Presentation #109.03 in the session Dusty and Icy Cometary Comae.
We present a study of a unique disk-like comet C/2014 B1 (Schwartz). The data were obtained on January 23–31, 2017 at the 6-m telescope of the SAO and present quasi-simultaneous long-slit spectra and the g- and r-sdss photometric and polarimetric images acquired at phase angle 2°. Below we show the image of the coma, direct and filtered with the low-contrast features revealed, as well as the maps of g–r color and polarization. These comprehensive observations allowed us to build a consistent model of the coma and processes in it.
Our spectral data indicated absence of any emissions. Thus, the observed brightness, color, and polarization were produced by the solar light scattered on the dust particles. Study of the coma morphology revealed two jets originated from the two active sources located near the north and south poles of the nucleus. We derived the brightness profile for the coma and jets with the gradients –1.29 and –1.06, respectively.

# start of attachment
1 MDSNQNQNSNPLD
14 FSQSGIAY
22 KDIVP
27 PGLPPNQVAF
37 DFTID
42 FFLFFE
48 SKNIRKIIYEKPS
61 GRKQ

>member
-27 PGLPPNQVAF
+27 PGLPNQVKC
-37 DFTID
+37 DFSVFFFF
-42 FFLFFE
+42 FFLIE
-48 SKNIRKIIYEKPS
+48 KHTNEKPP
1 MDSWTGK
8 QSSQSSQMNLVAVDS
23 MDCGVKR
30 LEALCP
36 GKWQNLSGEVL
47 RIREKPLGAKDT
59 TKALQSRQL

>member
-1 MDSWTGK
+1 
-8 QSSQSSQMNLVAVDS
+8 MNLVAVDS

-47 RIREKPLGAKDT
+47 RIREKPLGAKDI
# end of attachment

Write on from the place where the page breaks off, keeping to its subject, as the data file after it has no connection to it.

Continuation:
We modeled the brightness profile and variations of color and polarization presenting the dust particles as aggregates of several porosities and of radius from 5 to 1280 μm and using an extended version of the RT–CB code (Muinonen, 2004, Waves Random Media, 14, 365) with the static structure factor correction (Cartigny et al. 1986, J. Heat Transf., 108, 608). The submicron monomers had a core composed of a mixture of silicates and organic (to reproduce the red color) and a mantle of H2O and CO2 ices (to reach large values of negative polarization). The best-fit porosity of particles was in the range 0.975–0.9875. The modeling showed that the combination of color (0.7m) and polarization (–1.5%) observed for the near-nucleus area could be reached only for large, ~1 mm, particles. The combination of color (0.3m–0.4m) and polarization (–7%) observed in the outer coma can be reproduced by particles of radii 10–20 μm, indicating fragmentation of the dust particles on their way from the nucleus. Considering that mm-sized particles sequentially break up, finally generating 10-μm particles, we could also reproduce the observed =brightness profiles for both jets and coma, thus providing a consistent picture of the dust characteristics and fragmentation in the coma of comet Schwartz.